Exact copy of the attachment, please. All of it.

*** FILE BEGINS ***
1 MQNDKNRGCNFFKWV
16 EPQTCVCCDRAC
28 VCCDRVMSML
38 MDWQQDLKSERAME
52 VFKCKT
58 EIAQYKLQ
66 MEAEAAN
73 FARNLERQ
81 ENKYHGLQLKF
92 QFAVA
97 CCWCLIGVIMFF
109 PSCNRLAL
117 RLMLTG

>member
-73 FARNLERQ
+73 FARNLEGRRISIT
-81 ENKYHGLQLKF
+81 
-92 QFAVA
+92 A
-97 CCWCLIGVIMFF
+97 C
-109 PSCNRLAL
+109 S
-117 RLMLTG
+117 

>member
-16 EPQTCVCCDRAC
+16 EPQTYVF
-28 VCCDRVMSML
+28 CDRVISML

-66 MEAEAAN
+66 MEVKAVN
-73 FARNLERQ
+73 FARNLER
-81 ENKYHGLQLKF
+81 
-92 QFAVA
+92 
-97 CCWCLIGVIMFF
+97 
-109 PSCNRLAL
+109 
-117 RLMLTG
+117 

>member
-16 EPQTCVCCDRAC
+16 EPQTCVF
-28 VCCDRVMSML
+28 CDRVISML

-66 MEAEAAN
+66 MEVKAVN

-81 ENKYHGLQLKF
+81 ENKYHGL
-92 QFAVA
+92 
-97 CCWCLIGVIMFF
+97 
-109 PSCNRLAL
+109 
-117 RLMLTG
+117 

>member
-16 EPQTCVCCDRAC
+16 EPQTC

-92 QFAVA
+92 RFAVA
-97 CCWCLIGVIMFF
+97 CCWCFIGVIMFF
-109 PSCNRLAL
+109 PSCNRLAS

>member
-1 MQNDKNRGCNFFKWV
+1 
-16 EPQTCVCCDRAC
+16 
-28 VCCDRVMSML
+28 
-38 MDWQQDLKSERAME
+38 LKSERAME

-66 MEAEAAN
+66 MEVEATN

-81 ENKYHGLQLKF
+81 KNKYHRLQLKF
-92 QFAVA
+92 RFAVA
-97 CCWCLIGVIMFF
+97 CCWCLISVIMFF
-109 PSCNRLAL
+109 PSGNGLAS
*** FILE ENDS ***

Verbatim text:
1 MQNDKNRGCNFFKWV
16 EPQTCVCCDRAC
28 VCCDRVMSML
38 MDWQQDLKSERAME
52 VFKCKT
58 EIAQYKLQ
66 MEAEAAN
73 FARNLERQ
81 ENKYHGLQLKF
92 QFAVA
97 CCWCLIGVIMFF
109 PSCNRLAL
117 RLMLTG

>member
-73 FARNLERQ
+73 FARNLEGRRISIT
-81 ENKYHGLQLKF
+81 
-92 QFAVA
+92 A
-97 CCWCLIGVIMFF
+97 C
-109 PSCNRLAL
+109 S
-117 RLMLTG
+117 

>member
-16 EPQTCVCCDRAC
+16 EPQTYVF
-28 VCCDRVMSML
+28 CDRVISML

-66 MEAEAAN
+66 MEVKAVN
-73 FARNLERQ
+73 FARNLER
-81 ENKYHGLQLKF
+81 
-92 QFAVA
+92 
-97 CCWCLIGVIMFF
+97 
-109 PSCNRLAL
+109 
-117 RLMLTG
+117 

>member
-16 EPQTCVCCDRAC
+16 EPQTCVF
-28 VCCDRVMSML
+28 CDRVISML

-66 MEAEAAN
+66 MEVKAVN

-81 ENKYHGLQLKF
+81 ENKYHGL
-92 QFAVA
+92 
-97 CCWCLIGVIMFF
+97 
-109 PSCNRLAL
+109 
-117 RLMLTG
+117 

>member
-16 EPQTCVCCDRAC
+16 EPQTC

-92 QFAVA
+92 RFAVA
-97 CCWCLIGVIMFF
+97 CCWCFIGVIMFF
-109 PSCNRLAL
+109 PSCNRLAS

>member
-1 MQNDKNRGCNFFKWV
+1 
-16 EPQTCVCCDRAC
+16 
-28 VCCDRVMSML
+28 
-38 MDWQQDLKSERAME
+38 LKSERAME

-66 MEAEAAN
+66 MEVEATN

-81 ENKYHGLQLKF
+81 KNKYHRLQLKF
-92 QFAVA
+92 RFAVA
-97 CCWCLIGVIMFF
+97 CCWCLISVIMFF
-109 PSCNRLAL
+109 PSGNGLAS